[SEO: “But if you are practicing mindfulness, you will start by accepting that you judge sadness (or joy) as unacceptable. And then, taking your time, perhaps over the course of years, you will come to understand the conditioning that led you to judge sadness (or joy) in that way. And then, taking your time, perhaps over the course of many more years, you will come to accept the sadness (or joy) itself.”]

@Mindful_Living Trouble Making Change Stick? You Can Always Begin Again
[SEO: “What would the following hours, days, weeks, months and years look like if our minds began reacting with the message, “we can always begin again” after we strayed. How is that different than the barrage of self criticism and judgment? But, easier said than done and that’s the reason for training the mind [via breathing awareness].”]

@HealingToolKit Self-compassion is better at motivating than “verbal” self-flagellation
[SEO: “Do you treat yourself as well as you treat your friends and family? That simple question is the basis for a burgeoning new area of psychological research called self-compassion — how kindly people view themselves. … The research suggests that giving ourselves a break and accepting our imperfections may be the first step toward better health. People who score high on tests of self-compassion have less depression and anxiety, and tend to be happier and more optimistic. Preliminary data suggest that self-compassion can even influence how much we eat and may help some people lose weight.”]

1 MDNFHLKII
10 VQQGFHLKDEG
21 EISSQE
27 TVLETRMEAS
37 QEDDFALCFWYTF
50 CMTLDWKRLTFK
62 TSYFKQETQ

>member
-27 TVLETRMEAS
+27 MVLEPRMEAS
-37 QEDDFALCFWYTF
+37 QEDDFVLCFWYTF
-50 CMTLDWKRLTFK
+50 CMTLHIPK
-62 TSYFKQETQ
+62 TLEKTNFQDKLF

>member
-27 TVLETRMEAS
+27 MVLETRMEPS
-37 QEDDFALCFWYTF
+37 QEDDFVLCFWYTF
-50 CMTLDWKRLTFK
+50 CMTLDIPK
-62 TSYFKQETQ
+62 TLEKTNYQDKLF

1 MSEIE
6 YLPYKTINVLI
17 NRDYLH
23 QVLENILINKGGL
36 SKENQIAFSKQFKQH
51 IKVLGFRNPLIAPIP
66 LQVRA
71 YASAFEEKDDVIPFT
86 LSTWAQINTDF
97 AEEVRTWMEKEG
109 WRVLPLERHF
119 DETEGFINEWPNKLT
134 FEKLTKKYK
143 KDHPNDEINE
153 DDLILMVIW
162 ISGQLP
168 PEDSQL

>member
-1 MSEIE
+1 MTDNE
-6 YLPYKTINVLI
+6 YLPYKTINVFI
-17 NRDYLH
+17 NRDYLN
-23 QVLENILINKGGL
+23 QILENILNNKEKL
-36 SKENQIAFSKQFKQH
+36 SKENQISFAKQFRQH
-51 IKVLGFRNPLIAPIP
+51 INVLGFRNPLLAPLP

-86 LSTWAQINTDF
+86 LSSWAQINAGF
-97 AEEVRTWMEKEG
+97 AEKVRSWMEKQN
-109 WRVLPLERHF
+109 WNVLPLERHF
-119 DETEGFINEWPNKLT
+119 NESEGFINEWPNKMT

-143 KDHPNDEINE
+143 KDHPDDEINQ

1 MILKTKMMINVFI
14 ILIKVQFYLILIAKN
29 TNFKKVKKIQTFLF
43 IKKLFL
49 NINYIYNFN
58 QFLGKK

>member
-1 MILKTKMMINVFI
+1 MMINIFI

@DrKathleenYoung Self-Injury and Trauma
[SEO: “Self-injury does not exist in a vacuum, but many still act as if it does. Focusing on the behavior alone misses the mark, in my experience. Self-injury is very commonly associated with trauma: physical, emotional or sexual abuse. It may be an expression of trauma-related feelings that the survivor cannot express. It may be a way to cope with those feelings, flashbacks, negative feelings about the body, or other trauma content. This may be true even if the person self-injuring has no conscious awareness of the connection. Sometimes that is a clue that the behavior originates from a dissociated part of the self.”]

 

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Permanent link to this article: http://thirdofalifetime.com/2011/03/04/best-tweets-for-trauma-and-ptsd-survivors-week-ending-030411/